Wednesday, May 31, 2006 at 1:52 PM
Northeast Ohio's Asian-owned businesses are bustling, according to a recent census report. But, that's no surprise to those who argue that immigrant businesses can bring new life to urban areas. As a part of Making Change: Building the Region's Future, ideastream's David C. Barnett takes us on a tour.
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Much of the paint has worn away, and the message isn't as clear as it was 40 years ago, but you can still make out the words on the back of a building near E. 18th and Rockwell, just outside of downtown Cleveland. "Welcome to China Town," it says. But, Alex Duong says "Asia Town" is more accurate these days.
Alex Duong: They're not just from China, they might be from Southeast Asia, Vietnam, or Thailand.
Duong's family has been catering to that more diverse ethnic mix since 1987, when they opened the Asia Food Company, a few blocks away at East 31st and St. Clair. Then, five years later, they opened Siam Café, down the street. While the restaurant is popular with a wide cross-section of Greater Clevelanders, the Asia Food Company caters largely to the region's Asian community, who come down each weekend for specialty items they can't get at suburban stores.
Alex Duong: It's like a one-day event, where they come to each market and it's almost a social occasion. It's a pretty close-knit community.
That sense of community and loyalty may be responsible for the striking sales figures revealed in a recent census report. From 1997 to 2002, Northeast Ohio's Asian-owned firms had a 58% sales growth. That's over seven times the national average for Asian business sales growth during those five years. The local economic impact during that period was nearly two billion dollars. Those are the sorts of numbers that the Immigrant and Minority Business Alliance likes to brag about.
After a recent meeting, the Alliance's co-chair, Rose Zitiello, said the Asian business stats were no surprise.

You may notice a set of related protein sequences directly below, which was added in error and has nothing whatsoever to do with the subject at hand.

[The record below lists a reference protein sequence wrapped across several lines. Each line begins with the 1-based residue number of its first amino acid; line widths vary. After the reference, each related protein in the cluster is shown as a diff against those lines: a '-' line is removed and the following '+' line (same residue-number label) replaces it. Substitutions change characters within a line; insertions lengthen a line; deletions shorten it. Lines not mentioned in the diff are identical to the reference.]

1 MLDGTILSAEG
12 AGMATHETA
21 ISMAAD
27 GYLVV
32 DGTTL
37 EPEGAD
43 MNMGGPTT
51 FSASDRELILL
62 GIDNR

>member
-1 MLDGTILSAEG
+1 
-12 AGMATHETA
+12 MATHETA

Rose Zitiello: It's pretty much supporting everything we've been advocating.
Zitiello has a west side perspective of the Asian business boom. She's a resident of the Detroit-Shoreway neighborhood, which is home to a substantial Indo-Chinese community.
Rose Zitiello: In the early 80s, when we started seeing Southeast Asians, Cambodians, and Vietnamese immigrating to Cleveland, they were being settled here by various churches. I live on West 69th street, which is a former Italian enclave, so the church thought, "Hey, immigrants lived here before, why not now?"
Soon, the new residents established their own restaurant, Mihn Ahn. Next came a Vietnamese grocery store... a laundromat... and more restaurants. And this ethnic business core continues to grow. Giahoa Ryan is re-habbing a building at West 52nd and Detroit. She left Vietnam 30 years ago, after the war, and settled first in Lorain, before discovering the Vietnamese community on Cleveland's west side.
Giahoa Ryan: I told Councilman Matt Zone that I would like to find a building to turn into a cultural center so that people can begin to learn about us.
Ryan says the building she found was a mess. A former furniture store and bingo hall, the structure had become a boarded-up eyesore in the community. She financed the purchase and renovation of the property by taking out a second mortgage on her home. The city found funds to help fix the heating and air conditioning, plus she used the "sweat equity" of family members to scrub and sand the place back to life, revealing a classic tin ceiling and hardwood floors. Ryan lives by a simple work ethic.
Giahoa Ryan: I've been here for over 30 years. Never one day off work. Never one day to collect unemployment. No housing assistance of any kind. I brought over 40 family members over, and I told them none of them are allowed to go do that. If they do that, I immediately send them back to Vietnam.
Joe Meisner is an American Vietnam veteran who now helps with the resettlement of Vietnamese refugees.
Joe Meisner: We were all immigrants at some point, and that's what will help the city again build it's strength. We need to have more people coming from more places in the world, coming here to Cleveland to settle down. They would become home owners, they would become business owners, starting up small businesses, whether a bakery, a restaurant or whatever. They would find employment, and they would also provide employment.
Meanwhile, back on the east side, Alex Duong's family is looking to expand their businesses further in the old China Town neighborhood.
Alex Duong: We're going to be doing Asia Town Center, which is a 115,000 square foot mixed use retail center, which will eventually house our new building.
And in a true nod to ethnic diversity, they've been entertaining bids for a... Hispanic market. David C. Barnett, 90.3.